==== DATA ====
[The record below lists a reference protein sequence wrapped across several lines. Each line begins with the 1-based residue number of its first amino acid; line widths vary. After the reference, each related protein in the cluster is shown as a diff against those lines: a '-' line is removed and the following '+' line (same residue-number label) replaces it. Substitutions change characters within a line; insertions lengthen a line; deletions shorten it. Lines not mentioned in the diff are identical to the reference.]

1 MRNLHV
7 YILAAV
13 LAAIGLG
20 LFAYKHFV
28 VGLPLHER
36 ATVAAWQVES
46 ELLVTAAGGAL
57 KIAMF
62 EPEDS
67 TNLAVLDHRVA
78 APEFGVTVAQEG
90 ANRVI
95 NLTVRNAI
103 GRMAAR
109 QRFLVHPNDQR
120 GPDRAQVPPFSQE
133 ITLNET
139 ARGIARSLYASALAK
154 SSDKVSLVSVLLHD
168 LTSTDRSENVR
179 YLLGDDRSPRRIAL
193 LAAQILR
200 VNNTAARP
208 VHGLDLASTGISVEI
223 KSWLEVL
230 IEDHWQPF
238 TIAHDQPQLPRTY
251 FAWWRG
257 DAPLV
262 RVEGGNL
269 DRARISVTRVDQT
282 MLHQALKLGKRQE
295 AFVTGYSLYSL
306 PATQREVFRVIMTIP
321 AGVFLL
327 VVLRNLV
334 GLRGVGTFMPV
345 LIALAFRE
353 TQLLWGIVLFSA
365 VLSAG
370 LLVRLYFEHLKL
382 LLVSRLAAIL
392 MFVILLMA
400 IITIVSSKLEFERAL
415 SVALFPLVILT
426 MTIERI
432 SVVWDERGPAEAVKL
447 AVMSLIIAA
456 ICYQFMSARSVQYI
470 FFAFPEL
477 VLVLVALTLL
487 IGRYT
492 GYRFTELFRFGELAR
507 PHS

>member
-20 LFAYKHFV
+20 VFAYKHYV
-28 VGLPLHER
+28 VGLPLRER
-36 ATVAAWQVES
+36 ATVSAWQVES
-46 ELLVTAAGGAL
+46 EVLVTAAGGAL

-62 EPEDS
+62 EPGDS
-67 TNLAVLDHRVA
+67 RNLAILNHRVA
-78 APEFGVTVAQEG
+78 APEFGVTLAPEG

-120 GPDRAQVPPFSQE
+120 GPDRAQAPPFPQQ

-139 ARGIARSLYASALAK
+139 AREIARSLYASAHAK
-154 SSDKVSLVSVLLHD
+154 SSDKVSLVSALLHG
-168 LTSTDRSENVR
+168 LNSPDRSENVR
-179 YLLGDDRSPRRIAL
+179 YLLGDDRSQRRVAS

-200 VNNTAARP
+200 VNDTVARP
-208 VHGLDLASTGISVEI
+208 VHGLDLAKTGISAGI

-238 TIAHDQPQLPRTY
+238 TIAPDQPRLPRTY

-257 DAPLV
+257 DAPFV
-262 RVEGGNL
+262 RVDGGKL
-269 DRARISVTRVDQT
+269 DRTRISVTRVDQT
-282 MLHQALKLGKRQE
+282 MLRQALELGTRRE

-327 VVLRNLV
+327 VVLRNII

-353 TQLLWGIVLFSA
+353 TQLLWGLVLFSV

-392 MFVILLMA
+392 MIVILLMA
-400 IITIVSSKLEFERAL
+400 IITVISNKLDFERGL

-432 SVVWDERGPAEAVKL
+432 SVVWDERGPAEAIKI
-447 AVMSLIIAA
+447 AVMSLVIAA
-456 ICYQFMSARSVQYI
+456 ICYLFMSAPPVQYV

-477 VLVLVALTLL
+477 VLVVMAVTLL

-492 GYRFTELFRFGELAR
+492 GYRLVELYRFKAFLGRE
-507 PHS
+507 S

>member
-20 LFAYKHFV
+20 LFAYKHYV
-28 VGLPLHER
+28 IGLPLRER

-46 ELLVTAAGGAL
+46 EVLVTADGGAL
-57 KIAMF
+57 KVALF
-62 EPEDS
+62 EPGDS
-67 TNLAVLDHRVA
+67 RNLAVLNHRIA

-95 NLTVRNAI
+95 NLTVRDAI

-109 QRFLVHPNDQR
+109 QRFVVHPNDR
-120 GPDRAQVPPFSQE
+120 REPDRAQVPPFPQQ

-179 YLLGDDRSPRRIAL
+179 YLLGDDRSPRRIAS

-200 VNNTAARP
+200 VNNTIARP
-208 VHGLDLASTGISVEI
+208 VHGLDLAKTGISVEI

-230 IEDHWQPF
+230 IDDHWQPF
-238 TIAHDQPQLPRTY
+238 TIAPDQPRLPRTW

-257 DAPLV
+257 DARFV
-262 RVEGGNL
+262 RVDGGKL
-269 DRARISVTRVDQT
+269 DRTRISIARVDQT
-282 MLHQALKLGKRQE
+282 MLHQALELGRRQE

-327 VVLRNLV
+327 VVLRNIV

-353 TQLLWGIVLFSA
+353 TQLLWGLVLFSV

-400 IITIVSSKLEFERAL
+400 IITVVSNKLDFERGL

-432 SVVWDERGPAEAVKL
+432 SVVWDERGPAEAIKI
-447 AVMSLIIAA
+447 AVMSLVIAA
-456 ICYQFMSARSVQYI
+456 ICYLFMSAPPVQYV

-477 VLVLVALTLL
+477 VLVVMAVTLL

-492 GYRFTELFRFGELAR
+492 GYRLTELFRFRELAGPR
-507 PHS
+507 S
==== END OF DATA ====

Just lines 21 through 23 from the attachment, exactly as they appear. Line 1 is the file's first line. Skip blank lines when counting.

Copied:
168 LTSTDRSENVR
179 YLLGDDRSPRRIAL
193 LAAQILR